People can struggle, especially in the current church climate, with the question of what does being a Christian look like. So many claims and counterclaims are made on our lives it can be daunting trying to simply walk in faithfulness. Two areas in particular are problematic for people, Bible reading and prayer. I will have something practical to say about that, but first I want to build on the question I addressed in my last post; where do you stand in the daily battle of faith? (Eph.6:13)
Of especial concern throughout the New Testament is the threat of error from within the church. Paul, in his farewell address to the Ephesian elders, warns of false prophets who will arise ‘from your own number,’ (Acts 20:30); He warns the church in Corinth not to be taken in by ‘false apostles, deceitful workmen, masquerading as apostles of Christ,’ (2 Cor.11:13)
In his first letter to Timothy, Paul writes of some who will ‘abandon the faith and follow deceiving spirits and things taught by demons’ (1 Tim.4:1) Jude solemnly warns of ‘certain men…who have secretly slipped in among you…godless men…’ (Jude 4) Jesus himself warns, ‘Watch out for false prophets. They come to you in sheep’s clothing, but inwardly they are ferocious wolves.’ (Mt.7:15)
Peter’s second letter warns of false teachers and evildoers within the body of Christ: ‘But false prophets also arose among the people, just as there will be false teachers among you, who will secretly bring in destructive heresies…’ (2 Pet.2:1) Perhaps you agree with the many who say the greatest threat the church faces today, as then, comes from among our own number. We need hope, a solid foundation on which to stand.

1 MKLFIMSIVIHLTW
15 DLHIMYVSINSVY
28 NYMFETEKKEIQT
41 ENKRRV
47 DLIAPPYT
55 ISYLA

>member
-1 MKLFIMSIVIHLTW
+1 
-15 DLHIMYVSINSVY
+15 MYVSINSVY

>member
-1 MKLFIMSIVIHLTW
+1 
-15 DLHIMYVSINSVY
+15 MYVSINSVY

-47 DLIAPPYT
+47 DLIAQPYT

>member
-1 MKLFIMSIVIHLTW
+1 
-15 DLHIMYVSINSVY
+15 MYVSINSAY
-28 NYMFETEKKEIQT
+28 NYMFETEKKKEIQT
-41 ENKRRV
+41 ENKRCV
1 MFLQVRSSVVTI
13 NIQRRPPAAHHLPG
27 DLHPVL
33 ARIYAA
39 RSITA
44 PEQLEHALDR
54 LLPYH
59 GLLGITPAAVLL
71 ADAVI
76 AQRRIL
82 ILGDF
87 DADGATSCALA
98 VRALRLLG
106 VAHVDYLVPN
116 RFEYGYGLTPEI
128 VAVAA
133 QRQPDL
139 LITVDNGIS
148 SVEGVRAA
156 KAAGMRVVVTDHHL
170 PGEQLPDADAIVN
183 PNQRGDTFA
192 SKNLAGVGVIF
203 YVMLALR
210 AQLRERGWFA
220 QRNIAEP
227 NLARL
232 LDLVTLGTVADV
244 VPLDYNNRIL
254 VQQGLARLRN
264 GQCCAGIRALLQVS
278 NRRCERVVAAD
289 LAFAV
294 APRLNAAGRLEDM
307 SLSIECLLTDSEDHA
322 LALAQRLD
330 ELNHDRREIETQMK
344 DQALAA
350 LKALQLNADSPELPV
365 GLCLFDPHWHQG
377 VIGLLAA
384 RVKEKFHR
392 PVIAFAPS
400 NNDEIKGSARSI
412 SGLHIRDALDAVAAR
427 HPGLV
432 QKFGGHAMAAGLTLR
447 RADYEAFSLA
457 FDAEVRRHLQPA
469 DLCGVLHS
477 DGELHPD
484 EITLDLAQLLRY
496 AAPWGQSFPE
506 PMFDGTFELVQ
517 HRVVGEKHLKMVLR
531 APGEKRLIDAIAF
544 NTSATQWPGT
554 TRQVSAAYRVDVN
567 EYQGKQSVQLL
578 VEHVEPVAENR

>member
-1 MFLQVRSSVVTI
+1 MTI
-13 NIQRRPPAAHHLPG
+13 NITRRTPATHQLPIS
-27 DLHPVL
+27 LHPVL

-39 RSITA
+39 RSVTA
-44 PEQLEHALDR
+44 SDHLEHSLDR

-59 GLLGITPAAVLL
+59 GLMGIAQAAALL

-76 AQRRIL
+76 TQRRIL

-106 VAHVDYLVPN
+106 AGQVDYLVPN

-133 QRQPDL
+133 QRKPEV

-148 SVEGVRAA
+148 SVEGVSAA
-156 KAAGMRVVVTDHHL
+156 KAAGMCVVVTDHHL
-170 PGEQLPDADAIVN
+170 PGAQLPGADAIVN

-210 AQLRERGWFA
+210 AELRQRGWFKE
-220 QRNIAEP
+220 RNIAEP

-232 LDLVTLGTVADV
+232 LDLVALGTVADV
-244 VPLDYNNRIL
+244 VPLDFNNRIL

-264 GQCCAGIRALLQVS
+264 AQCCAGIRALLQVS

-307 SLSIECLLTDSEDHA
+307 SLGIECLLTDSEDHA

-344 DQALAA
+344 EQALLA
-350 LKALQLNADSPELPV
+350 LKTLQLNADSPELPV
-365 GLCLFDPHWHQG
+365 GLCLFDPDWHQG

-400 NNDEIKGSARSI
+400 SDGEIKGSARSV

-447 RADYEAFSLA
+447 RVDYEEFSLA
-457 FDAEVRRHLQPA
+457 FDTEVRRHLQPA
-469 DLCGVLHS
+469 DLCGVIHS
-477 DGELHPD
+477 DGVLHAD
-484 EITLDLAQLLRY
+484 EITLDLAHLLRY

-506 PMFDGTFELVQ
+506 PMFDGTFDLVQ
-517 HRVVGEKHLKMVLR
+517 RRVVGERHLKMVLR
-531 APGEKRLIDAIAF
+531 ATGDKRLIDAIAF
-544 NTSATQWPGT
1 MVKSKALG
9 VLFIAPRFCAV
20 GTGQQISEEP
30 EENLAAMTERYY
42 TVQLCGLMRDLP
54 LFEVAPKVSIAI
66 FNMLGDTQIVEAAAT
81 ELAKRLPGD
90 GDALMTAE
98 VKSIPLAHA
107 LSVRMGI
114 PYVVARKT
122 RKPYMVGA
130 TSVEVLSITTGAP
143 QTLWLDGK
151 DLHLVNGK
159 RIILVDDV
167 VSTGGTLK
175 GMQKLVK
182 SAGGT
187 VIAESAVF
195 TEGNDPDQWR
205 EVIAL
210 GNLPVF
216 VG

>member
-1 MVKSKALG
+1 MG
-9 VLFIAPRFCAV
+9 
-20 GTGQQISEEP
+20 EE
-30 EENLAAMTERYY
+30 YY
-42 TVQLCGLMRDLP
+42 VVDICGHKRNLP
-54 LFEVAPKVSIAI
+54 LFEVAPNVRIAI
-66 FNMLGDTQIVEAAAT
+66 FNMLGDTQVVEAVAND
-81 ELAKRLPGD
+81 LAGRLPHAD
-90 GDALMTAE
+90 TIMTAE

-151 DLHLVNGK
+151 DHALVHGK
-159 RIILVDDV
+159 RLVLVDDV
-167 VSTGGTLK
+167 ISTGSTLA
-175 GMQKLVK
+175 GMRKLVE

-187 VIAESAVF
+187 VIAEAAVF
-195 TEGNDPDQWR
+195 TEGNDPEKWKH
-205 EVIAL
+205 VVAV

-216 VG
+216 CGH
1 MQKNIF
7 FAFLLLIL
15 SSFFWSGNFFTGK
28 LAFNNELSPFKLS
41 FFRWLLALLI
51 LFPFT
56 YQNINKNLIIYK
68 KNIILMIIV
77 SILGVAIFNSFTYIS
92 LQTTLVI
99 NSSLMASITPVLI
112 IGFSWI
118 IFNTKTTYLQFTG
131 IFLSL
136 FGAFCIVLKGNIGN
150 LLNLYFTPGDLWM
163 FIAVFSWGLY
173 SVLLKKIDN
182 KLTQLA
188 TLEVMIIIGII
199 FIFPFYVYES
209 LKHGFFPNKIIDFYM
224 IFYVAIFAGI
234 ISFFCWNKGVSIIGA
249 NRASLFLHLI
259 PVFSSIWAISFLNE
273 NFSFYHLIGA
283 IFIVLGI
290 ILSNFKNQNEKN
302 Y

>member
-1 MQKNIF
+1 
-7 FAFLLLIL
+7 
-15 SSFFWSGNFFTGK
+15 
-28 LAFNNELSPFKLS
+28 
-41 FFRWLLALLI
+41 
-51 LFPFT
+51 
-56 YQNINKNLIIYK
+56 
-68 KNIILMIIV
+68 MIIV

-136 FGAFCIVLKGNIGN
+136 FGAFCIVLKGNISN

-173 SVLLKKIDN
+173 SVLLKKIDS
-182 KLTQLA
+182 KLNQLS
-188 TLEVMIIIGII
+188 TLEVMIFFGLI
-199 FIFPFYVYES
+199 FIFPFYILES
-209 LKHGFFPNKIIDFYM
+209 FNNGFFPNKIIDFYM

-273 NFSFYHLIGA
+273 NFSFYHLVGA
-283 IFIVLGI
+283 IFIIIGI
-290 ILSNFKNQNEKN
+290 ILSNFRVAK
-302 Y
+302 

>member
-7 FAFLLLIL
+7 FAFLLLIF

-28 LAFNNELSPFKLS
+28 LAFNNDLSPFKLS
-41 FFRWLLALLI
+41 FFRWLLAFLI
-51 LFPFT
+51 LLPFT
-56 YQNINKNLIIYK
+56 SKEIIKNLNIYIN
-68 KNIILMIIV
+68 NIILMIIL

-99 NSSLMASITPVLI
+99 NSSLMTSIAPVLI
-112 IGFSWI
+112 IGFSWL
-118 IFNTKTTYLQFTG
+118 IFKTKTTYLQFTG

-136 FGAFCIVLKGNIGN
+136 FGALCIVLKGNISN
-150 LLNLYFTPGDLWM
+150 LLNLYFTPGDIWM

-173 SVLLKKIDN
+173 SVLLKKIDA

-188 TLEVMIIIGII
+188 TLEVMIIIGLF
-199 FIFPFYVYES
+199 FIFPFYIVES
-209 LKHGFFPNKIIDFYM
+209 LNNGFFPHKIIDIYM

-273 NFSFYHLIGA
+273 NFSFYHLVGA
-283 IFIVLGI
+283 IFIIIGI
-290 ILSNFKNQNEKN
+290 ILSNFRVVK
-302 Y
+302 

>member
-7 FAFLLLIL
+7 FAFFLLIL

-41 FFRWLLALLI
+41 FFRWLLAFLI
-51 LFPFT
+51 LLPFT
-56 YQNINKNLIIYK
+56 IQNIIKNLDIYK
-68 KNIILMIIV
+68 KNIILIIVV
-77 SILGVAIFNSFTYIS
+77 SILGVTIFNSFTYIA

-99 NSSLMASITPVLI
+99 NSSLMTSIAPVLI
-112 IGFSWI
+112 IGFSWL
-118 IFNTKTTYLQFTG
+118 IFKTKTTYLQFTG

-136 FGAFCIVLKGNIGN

The Knowledge of God
Peter prays in his opening greetings, ‘May grace and peace be multiplied to you in the knowledge of God and of Jesus our Lord.’ (2 Pet.1:2) He goes on to write:
His divine power has granted to us all things that pertain to life and godliness, through the knowledge of him who called us to his own glory and excellence…’ All we need to stand is granted to us in the knowledge of Christ, who has come so ‘whoever believes in him should not perish but have eternal life.’ (Jn.3:16) Peter gives us three things necessary to life and godliness, three things to hold on to.